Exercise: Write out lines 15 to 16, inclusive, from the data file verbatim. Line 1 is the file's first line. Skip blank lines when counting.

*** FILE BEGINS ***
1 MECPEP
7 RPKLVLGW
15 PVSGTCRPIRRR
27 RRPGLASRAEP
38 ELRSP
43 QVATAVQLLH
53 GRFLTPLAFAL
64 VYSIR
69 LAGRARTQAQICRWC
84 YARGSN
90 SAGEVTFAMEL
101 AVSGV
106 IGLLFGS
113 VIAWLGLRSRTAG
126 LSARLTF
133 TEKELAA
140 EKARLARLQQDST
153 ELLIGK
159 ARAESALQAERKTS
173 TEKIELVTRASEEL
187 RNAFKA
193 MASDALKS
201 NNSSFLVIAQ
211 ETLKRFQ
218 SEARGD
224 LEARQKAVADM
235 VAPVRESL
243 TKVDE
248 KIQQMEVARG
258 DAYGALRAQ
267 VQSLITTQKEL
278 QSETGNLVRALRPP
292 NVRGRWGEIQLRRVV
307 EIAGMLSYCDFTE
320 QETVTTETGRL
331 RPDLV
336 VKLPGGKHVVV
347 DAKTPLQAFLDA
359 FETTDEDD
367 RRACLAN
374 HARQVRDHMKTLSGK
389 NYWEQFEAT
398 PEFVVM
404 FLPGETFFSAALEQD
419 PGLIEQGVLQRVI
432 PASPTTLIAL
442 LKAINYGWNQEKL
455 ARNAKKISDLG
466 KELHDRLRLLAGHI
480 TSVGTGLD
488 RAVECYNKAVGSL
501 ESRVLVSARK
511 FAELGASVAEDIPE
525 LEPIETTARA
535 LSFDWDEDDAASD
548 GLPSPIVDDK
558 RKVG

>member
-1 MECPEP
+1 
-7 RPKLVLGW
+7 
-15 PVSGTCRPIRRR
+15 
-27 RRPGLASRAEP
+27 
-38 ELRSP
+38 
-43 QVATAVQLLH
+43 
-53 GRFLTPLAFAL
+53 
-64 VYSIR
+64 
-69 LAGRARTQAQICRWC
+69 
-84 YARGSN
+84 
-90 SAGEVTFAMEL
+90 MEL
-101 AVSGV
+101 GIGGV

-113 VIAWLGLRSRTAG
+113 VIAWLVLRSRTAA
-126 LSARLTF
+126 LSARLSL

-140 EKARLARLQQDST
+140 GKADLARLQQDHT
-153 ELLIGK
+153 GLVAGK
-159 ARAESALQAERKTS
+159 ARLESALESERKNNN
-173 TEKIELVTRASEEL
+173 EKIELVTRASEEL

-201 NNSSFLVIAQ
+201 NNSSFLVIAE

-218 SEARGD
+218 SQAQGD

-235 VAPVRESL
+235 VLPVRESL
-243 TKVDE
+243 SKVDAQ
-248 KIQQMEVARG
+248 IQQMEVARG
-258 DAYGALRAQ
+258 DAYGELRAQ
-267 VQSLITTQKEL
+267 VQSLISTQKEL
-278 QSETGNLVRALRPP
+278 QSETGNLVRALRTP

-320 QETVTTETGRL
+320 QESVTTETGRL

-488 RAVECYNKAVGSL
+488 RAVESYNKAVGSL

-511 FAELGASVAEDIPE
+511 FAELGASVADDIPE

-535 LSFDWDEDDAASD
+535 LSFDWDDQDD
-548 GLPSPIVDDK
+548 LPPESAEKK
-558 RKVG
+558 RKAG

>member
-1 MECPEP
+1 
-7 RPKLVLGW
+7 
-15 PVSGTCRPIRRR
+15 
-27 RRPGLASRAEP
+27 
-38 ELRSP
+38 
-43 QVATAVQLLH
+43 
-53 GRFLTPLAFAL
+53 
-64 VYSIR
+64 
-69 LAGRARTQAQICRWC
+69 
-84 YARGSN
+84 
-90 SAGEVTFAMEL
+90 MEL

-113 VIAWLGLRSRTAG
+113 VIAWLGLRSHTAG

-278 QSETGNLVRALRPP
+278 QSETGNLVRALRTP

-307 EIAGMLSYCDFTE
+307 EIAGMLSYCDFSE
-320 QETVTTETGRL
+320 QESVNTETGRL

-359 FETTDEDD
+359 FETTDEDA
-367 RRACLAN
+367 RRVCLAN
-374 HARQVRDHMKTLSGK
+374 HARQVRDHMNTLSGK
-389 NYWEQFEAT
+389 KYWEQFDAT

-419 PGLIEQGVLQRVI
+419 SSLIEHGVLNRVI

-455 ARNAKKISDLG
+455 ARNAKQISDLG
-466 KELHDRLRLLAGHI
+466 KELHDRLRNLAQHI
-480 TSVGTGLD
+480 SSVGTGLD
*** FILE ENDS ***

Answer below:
126 LSARLTF
133 TEKELAA